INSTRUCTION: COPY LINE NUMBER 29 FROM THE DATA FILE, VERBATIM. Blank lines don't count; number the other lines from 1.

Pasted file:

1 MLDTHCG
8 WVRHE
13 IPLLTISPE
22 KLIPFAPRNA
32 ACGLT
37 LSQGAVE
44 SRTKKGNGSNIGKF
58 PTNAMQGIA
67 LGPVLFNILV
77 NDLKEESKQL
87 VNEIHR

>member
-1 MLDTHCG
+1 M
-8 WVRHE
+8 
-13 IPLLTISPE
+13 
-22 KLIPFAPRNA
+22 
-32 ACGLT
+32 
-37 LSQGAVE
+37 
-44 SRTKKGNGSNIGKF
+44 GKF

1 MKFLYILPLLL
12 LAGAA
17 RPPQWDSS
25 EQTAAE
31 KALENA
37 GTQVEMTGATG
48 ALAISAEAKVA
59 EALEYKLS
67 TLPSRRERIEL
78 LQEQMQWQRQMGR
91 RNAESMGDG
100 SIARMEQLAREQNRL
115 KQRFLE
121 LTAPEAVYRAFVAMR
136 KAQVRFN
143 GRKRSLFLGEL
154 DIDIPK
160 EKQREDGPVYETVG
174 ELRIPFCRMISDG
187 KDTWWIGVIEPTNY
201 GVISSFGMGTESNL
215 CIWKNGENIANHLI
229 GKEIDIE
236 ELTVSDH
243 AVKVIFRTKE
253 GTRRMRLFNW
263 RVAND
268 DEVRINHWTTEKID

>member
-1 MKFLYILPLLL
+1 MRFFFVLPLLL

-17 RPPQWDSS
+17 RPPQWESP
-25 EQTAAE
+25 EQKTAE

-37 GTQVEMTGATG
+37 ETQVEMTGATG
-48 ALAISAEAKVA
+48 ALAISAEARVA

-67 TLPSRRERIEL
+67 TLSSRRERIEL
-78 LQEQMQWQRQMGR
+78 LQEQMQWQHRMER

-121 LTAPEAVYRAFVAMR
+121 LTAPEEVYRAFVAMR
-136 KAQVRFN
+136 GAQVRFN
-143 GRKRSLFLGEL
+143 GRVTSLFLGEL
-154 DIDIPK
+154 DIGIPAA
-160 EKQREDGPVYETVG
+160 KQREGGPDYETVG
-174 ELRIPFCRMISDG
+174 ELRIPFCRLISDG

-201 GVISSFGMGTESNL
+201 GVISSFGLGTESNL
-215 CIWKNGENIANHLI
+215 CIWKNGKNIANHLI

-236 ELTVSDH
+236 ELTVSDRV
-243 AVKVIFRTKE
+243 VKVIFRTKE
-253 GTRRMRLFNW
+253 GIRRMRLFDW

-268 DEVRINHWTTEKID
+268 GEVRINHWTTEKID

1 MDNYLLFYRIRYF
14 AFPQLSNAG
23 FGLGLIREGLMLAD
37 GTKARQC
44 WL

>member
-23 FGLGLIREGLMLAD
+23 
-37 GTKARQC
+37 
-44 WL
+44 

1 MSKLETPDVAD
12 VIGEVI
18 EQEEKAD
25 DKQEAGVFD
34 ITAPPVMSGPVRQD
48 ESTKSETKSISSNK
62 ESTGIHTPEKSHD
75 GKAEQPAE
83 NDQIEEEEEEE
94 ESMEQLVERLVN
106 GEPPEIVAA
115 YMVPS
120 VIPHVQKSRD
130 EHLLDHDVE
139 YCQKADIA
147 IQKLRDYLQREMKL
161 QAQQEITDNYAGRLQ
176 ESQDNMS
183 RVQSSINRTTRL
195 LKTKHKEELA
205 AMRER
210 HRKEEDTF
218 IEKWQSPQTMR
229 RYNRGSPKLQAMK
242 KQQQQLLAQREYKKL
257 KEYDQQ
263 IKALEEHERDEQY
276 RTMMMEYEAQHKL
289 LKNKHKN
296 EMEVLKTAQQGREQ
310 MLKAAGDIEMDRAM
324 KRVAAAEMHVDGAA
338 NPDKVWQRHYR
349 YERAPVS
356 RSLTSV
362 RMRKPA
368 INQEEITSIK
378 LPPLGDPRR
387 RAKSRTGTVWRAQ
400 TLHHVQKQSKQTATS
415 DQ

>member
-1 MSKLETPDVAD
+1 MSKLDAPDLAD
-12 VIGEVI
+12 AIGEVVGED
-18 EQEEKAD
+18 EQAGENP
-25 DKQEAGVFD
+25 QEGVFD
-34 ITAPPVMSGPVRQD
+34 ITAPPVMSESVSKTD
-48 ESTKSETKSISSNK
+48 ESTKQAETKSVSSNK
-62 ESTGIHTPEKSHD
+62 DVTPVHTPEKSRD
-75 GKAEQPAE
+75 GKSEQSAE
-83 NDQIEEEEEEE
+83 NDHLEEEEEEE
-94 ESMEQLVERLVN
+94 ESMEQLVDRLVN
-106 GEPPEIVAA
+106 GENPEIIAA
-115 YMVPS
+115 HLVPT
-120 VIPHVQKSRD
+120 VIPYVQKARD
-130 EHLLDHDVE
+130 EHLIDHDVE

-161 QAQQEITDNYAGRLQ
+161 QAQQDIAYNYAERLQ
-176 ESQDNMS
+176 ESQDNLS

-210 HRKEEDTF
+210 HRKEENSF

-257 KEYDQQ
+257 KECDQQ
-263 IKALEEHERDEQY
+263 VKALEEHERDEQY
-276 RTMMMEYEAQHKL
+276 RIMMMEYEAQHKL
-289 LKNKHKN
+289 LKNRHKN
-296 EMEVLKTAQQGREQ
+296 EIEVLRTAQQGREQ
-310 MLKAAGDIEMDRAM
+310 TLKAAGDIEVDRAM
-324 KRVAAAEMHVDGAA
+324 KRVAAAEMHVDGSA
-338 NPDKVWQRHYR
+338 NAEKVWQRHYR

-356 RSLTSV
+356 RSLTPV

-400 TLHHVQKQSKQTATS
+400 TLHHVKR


17 RPPQWDSS